When I was offered the opportunity to review this game, I was thrilled! I wanted to experience the Harvest Moon franchise for a long time and I heard that this particular game was originally received quite well. Now with its debut on the 3DS Virtual Console, I have the opportunity to check it out myself.
Harvest Moon starts with the option to choose your character’s gender, name and pet – either a cat or a dog. For the benefit of this review, I named the cat after my friend Rob (sorry Rob). Once the formalities are over, the game begins with a visit from your character’s deceased grandfather in spirit form, encouraging you to take control of the ranch that he has left behind, vowing to keep a watchful eye over your progress and promising to visit you at the end of each year to assess your development. And so your journey to fulfil your grandfather’s ambition for you to become Ranch Master begins.
To start, your ranch is littered with a mess of stones and weeds which consume the landscape. But with the use of the many tools found in your shed and some hard work, you can begin to create a space for your crops. By hoeing the land, you can create a suitable environment to grow a variety of different crops, which will eventually be your main source of income.
To anyone playing the game for the first time, I advise you to position yourself perfectly on the land so you’re in the centre of a 3X3 area. If you’re not, you may miss out on crop growth, as some of those much-needed potatoes and corn can be lost. It’s also important to note that crops will die off at the end of each season, so be sure to grow and harvest your crops before the season changes.
Time moves quickly in Harvest Moon, in those early days you may struggle to complete all your designated tasks, something I found quite frustrating. The good news is that this does become easier as you progress through the game, acquiring better items will make those jobs much less tedious.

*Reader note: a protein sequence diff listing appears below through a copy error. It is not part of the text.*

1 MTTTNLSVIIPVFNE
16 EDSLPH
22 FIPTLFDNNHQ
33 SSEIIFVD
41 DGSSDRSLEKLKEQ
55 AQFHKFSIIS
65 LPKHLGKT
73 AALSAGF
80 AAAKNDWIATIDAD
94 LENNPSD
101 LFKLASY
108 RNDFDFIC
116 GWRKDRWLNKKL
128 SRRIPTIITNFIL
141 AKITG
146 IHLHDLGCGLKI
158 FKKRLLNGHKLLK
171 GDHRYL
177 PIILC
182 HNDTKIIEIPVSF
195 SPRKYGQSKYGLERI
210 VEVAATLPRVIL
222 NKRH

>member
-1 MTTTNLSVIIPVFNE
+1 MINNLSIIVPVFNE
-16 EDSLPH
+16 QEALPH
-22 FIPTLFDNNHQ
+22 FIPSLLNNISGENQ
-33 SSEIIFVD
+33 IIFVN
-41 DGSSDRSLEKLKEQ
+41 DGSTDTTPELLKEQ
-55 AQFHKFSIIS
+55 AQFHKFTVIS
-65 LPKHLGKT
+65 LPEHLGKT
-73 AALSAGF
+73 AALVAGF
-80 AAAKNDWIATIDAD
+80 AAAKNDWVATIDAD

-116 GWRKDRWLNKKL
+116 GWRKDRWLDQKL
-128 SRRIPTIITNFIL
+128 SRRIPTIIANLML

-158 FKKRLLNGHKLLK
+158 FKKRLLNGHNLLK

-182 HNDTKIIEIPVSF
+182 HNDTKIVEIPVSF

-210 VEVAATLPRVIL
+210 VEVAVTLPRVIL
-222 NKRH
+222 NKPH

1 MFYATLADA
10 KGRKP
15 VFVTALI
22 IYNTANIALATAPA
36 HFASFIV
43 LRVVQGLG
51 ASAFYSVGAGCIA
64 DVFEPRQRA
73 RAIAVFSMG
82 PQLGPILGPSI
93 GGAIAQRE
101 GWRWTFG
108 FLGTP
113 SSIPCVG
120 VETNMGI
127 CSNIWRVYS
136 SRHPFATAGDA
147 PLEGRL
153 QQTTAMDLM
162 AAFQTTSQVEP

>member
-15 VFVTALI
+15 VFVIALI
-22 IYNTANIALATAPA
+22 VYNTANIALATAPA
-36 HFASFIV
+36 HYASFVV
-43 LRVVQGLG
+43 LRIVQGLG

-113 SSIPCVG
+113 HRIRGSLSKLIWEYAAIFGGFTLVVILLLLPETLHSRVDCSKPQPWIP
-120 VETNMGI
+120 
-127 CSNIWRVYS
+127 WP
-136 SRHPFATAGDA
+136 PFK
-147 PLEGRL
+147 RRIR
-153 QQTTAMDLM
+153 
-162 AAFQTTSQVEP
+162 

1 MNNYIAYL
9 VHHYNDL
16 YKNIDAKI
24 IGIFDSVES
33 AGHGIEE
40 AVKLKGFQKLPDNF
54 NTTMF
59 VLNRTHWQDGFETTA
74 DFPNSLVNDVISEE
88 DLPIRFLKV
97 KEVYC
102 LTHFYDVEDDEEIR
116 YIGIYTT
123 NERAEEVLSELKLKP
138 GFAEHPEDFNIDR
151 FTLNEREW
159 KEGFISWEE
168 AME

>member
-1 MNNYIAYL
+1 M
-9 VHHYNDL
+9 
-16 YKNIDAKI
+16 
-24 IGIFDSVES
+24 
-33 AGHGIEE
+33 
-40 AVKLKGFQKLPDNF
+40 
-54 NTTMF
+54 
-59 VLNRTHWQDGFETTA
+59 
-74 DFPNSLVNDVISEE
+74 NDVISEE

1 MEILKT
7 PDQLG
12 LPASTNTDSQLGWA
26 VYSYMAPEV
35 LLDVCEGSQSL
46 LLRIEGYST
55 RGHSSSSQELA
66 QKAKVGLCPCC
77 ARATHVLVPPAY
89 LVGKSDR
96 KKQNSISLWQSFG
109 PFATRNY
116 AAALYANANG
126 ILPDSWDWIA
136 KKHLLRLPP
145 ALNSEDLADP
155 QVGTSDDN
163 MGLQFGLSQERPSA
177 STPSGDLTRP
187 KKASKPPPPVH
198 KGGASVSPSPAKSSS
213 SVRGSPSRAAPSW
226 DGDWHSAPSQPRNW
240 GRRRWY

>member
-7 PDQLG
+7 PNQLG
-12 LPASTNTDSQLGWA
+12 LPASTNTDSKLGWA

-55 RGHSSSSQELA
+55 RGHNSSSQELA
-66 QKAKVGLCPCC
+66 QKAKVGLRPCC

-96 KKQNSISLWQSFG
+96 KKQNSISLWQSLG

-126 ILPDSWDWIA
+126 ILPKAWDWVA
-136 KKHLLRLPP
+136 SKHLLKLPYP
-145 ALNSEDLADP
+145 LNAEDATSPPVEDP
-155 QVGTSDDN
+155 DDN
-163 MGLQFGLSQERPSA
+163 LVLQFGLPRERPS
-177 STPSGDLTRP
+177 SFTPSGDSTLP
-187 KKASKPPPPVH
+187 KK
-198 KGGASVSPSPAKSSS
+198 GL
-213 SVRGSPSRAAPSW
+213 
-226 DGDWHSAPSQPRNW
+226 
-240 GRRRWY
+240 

For example, at first, you will only be able to water your crops with a simple watering can which can only water one crop at a time and needs to be replenished often. But later you can obtain a sprinkler which will not only water several crops at once but will not need to be refilled.
You may even get lucky and have a rainy day where you don’t have to water your crops at all! Stronger tools can be obtained later, which makes these tasks less of a chore and gives you the opportunity to explore many other ways to improve your ranch.
Taking a trip into town offers you the opportunity to buy animals, food and other plants. You can even pray at the church for good fortune, which could result in a blessing from the Harvest Goddess. As the seasons pass by, you will be able to expand your ranch, upgrade your home, plant new crops and interact with people from the town through special events like a picnics and festivals. Having some time to yourself can also increase your happiness rating, which is important if you wish to become Ranch Master. Eventually, you will start to see your ranch grow and hopefully, your hard work will start paying off.
Unfortunately for me, I felt the game was a bit too slow to start and didn’t grab my interest as much as I thought it would. I also feel that experiencing this game in 2013 has been a huge disadvantage to me and not allowed me to appreciate it properly, as the game looks quite dated.
In terms of the game’s music, I found it to be quite repetitive. For a game that demands a lot of your time, the last thing you need is recurring music, which got so annoying that I had to mute the 3DS! On the positive side, this game did feel less of a chore when I got improved tools and it certainly kept me occupied for a long period of time. Clearing out the ranch of weeds and boulders in the early stages of the game was even somewhat relaxing…
Version Tested: Nintendo 3DS
Review copy provided by Natsume